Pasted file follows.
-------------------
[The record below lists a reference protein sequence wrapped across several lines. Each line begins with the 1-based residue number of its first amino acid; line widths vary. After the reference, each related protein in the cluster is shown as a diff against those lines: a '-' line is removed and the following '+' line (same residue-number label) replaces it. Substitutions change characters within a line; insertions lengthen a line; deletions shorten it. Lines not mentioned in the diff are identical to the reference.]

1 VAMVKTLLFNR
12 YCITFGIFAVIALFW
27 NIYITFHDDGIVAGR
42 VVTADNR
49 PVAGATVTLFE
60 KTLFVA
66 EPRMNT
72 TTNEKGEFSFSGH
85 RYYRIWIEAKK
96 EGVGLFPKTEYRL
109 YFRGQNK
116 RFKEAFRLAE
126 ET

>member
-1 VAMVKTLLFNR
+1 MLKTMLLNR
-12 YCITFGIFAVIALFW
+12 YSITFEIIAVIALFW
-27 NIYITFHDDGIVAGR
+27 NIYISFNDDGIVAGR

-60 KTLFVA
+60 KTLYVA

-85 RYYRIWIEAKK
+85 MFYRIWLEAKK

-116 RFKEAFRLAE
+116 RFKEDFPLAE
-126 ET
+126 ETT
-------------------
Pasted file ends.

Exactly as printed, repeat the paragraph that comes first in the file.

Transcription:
[The record below lists a reference protein sequence wrapped across several lines. Each line begins with the 1-based residue number of its first amino acid; line widths vary. After the reference, each related protein in the cluster is shown as a diff against those lines: a '-' line is removed and the following '+' line (same residue-number label) replaces it. Substitutions change characters within a line; insertions lengthen a line; deletions shorten it. Lines not mentioned in the diff are identical to the reference.]